Beginning in January 2017, primary care physicians and their practices (PCPs) will be able to participate in a multi-payer payment reform and care delivery transformation aimed at strengthening primary care. Dubbed the Comprehensive Primary Care Plus (CPC+) initiative, the recently unveiled primary care medical home model is CMS’s latest effort to encourage value-based payment methodology, with an aim towards promoting health and reducing overall health care costs.
In an effort to encourage PCP participation in the voluntary initiative, the two-track CPC+ model revises existing Medicare payment structures and introduces the concept of a Medicare Care Management Fee (MCMF). In track one, PCPs will receive traditional Medicare fee-for-service payments for services rendered, as well as an MCMF of $15 per Medicare beneficiary per month. Additionally, track one participants will be eligible for a performance-based incentive payment of up to $2.50 per beneficiary per month, which is tied to clinical quality/patient experience and utilization measures that drive total cost of care.
In track two, PCPs will be reimbursed under a hybrid model that combines the traditional Medicare fee-for-service with a percentage of the PCP’s expected evaluation and management reimbursements, which will be paid upfront in the form of a Comprehensive Primary Care Payment (CPCP). In addition to payment under this hybrid model, track two PCPs will receive an MCMF of $28 per Medicare beneficiary per month, including an additional $100 for each beneficiary with certain “complex needs.” Like track one participants, track two participants are eligible for a performance-based incentive payment, but at the slightly higher rate of $4.00 per beneficiary per month. More details on the two tracks can be located here.
CMS believes that the new model makes a “persuasive business case for practices to participate in the CPC+ model and choose the track that best meets their needs.” To support this contention, CMS calculates the average payments that a PCP participating in CPC+ can expect to receive (assuming a practice beneficiary pool of 700 people, which CMS explains was the average size of participating practices in a previous version of the CPC model).
With respect to track one, CMS’s calculations reveal that a participating PCP will receive $10,500 monthly ($126,000 annually) in MCMF fees. CMS predicts that PCPs will be “guided by the care delivery expectations to invest these funds into practice transformation” efforts. These practice transformation efforts will “support the sort of care and management that will increase [the] likelihood of practice eligibility for incentives that could reach $21,000 annually.”
With respect to track two, again assuming a practice size of 700 beneficiaries, CMS’s calculations reveal that a participating PCP will receive $19,600 monthly ($235,200 annually) in MCMF fees and performance-based incentives that could reach $33,600 annually. Also, because of the partially capitated, partially fee-for-service nature of the track two model, CMS anticipates that PCPs will be more willing to furnish services “in a way that best meets the needs of the patient, whether that be by email, phone, patient portal, etc.,” since the cost of such services is essentially built into the capitated quarterly payment. CMS indicates that it will test several different percentage breakdowns in order to determine the best mix of capitated and fee-for-service payments.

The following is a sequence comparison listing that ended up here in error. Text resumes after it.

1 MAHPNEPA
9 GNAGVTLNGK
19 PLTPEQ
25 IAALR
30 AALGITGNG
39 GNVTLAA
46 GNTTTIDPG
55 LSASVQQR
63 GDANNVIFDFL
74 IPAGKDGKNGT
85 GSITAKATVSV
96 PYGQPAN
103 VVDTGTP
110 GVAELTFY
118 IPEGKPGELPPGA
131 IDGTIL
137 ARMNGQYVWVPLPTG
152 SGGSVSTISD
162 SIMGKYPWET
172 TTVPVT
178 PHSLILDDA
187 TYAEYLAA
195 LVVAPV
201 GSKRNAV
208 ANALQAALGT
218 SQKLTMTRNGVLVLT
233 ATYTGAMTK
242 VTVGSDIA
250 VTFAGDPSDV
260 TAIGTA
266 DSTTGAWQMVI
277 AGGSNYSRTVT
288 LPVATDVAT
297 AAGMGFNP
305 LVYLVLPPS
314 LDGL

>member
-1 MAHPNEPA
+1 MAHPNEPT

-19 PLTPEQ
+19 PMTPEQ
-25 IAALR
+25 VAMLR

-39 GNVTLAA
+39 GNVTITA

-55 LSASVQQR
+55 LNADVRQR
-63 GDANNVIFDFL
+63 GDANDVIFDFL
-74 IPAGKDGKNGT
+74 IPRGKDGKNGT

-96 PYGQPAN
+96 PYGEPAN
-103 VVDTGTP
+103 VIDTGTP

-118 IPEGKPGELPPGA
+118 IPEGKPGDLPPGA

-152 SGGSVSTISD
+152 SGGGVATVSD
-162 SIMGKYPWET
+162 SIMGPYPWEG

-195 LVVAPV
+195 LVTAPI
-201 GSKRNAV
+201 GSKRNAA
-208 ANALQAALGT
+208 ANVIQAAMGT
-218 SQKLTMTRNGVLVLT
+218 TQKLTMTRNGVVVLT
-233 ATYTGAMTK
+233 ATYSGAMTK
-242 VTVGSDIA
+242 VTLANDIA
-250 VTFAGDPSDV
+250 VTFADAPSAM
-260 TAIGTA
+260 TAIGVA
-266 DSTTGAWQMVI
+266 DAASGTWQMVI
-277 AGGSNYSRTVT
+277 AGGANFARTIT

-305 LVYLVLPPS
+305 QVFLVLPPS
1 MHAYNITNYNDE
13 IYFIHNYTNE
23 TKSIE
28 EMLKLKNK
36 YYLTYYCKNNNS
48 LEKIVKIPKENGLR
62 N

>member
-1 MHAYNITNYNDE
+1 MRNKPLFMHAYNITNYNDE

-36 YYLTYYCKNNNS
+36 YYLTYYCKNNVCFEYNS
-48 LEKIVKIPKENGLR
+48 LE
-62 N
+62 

Whether the CPC+ initiative will draw widespread interest from PCPs remains to be seen. In a statement on its website, the American Academy of Family Physicians (AAFP) sounded at least open to considering the initiative, referencing CMS’s claim that the new model was “designed to provide physicians the freedom to care for their patients in a way they think will deliver the best outcomes and to pay them for achieving results and improving care.” Nonetheless, the AAFP stopped short of endorsing the measure, writing that it is “working now to understand this new CPC+ model and will share more information soon.” In any event, CMS’s business case for the CPC+ initiative is likely to draw interest from at least some PCPs, particularly those with sophisticated telemedicine and electronic health record (EHR) platforms.
While CMS’s development of the CPC+ initiative would be noteworthy on its own, the participation of private payors should draw the attention of providers interested in maximizing reimbursement for services rendered to patients. On April 15, 2016 CMS began accepting applications for private payors to join the CPC+ initiative, and the geographic mix of chosen private payors will help inform the 20 regions ultimately selected to participate in the CPC+ model. Applications for interested PCPs will be accepted beginning July 15, 2016, with CMS encouraging PCPs that are further along in the delivery of value-based care to apply for participation under track two.
The CPC+ initiative is simply the latest example of the federal government’s efforts to drive quality, cost-effective health care by utilizing value-based payment methodologies. As with all reimbursement models, physicians should assess whether their practice organizations are in a position to avail themselves of the benefits of—and navigate the challenges associated with—the CPC+ reimbursement model for PCPs.